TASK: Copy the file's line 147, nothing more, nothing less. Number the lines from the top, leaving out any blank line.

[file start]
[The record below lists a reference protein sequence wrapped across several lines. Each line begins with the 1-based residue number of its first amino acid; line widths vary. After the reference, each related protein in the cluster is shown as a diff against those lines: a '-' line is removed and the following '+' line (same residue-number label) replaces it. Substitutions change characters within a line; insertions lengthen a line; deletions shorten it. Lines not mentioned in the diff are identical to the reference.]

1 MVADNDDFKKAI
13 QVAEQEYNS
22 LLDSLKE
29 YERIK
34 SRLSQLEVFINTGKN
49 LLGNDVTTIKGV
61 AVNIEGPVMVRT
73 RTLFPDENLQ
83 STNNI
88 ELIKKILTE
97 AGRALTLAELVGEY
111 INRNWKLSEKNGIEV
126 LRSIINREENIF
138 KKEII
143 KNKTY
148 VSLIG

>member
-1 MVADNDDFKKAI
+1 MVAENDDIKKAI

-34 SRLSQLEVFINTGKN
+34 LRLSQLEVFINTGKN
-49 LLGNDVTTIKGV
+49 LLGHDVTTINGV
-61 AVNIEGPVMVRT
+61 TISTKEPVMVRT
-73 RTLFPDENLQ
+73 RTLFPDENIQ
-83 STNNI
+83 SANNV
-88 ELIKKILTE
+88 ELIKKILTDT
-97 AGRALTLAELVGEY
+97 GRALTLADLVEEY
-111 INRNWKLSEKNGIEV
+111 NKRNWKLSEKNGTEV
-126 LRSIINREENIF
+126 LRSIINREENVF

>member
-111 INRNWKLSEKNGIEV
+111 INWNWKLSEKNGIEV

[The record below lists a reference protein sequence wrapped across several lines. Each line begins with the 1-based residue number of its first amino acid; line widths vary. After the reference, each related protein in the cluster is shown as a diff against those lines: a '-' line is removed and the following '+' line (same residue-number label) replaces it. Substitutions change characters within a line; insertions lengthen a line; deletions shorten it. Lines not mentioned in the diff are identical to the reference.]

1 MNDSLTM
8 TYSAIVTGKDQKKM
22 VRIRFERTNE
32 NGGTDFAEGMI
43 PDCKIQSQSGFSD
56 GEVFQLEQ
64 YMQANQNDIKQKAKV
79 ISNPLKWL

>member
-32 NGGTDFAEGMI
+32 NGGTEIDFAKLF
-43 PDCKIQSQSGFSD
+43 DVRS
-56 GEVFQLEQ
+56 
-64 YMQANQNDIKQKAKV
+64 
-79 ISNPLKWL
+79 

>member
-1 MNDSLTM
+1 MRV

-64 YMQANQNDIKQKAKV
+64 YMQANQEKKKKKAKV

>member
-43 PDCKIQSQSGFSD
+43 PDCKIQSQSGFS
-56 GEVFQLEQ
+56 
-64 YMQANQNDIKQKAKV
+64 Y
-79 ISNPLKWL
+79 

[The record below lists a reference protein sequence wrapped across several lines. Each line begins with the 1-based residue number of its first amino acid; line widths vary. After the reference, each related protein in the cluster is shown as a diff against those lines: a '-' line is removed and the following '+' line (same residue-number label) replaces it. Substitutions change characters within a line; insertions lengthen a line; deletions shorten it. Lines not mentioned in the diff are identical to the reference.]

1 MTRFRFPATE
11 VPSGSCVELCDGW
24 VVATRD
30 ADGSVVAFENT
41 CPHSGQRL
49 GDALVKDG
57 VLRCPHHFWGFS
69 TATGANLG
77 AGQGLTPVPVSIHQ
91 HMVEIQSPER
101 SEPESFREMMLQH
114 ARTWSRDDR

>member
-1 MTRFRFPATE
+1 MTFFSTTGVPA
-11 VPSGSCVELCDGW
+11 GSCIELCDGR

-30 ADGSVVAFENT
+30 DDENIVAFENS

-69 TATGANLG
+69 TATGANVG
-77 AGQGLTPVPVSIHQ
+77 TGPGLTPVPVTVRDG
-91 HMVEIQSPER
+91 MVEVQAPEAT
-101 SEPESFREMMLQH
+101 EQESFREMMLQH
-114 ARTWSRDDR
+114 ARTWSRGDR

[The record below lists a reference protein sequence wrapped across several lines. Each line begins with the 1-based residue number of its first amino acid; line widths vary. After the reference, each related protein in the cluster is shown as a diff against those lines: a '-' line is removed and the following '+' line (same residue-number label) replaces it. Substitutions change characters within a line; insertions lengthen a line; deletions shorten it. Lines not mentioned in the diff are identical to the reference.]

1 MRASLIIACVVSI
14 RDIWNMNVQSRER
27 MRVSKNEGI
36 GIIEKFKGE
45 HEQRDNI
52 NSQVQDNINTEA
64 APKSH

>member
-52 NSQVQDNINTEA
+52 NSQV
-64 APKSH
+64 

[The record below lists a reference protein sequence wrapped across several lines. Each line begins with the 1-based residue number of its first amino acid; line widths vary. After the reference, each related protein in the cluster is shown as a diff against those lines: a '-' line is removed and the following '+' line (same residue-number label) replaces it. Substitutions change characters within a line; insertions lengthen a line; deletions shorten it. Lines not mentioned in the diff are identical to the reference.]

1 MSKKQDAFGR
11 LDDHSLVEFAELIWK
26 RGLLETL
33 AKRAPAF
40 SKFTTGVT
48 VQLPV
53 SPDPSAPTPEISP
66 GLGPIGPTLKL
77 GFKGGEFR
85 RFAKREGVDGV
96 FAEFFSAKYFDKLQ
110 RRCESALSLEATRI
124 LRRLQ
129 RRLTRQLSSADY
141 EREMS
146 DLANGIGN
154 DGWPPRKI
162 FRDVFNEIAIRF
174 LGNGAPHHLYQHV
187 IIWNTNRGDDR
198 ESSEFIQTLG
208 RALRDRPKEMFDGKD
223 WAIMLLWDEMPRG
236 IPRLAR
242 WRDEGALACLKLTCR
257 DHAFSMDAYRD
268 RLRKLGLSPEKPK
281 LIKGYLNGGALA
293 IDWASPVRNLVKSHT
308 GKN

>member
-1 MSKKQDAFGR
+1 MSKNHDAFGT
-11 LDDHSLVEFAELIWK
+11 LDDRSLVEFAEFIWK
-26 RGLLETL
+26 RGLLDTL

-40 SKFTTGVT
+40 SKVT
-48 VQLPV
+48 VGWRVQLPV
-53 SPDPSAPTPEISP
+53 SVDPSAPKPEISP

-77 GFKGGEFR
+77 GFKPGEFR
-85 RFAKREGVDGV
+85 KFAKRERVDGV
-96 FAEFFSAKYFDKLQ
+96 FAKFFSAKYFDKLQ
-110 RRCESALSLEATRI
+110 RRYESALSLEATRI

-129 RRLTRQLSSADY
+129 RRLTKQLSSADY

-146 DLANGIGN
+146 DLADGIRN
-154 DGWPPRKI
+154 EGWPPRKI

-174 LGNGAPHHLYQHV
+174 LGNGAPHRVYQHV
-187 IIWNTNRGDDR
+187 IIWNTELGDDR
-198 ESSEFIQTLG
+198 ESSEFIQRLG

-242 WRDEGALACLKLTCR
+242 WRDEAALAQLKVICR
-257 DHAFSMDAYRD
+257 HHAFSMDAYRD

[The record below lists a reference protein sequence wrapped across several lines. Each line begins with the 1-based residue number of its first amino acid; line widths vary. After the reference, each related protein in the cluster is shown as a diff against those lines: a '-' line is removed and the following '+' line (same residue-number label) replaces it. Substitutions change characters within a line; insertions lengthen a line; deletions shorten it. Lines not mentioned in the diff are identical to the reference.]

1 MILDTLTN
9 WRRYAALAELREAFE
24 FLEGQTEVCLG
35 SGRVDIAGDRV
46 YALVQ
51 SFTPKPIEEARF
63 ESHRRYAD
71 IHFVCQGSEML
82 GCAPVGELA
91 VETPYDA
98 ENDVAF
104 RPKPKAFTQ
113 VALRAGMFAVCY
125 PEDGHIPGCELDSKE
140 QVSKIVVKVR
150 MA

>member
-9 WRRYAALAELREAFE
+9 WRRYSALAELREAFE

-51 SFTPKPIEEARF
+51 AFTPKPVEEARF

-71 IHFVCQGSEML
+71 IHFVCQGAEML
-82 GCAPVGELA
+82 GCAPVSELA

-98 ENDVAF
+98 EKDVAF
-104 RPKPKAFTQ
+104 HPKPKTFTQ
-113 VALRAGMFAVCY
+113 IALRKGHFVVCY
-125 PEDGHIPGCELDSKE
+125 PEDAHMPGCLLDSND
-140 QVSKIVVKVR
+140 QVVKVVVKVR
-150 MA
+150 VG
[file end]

281 LIKGYLNGGALA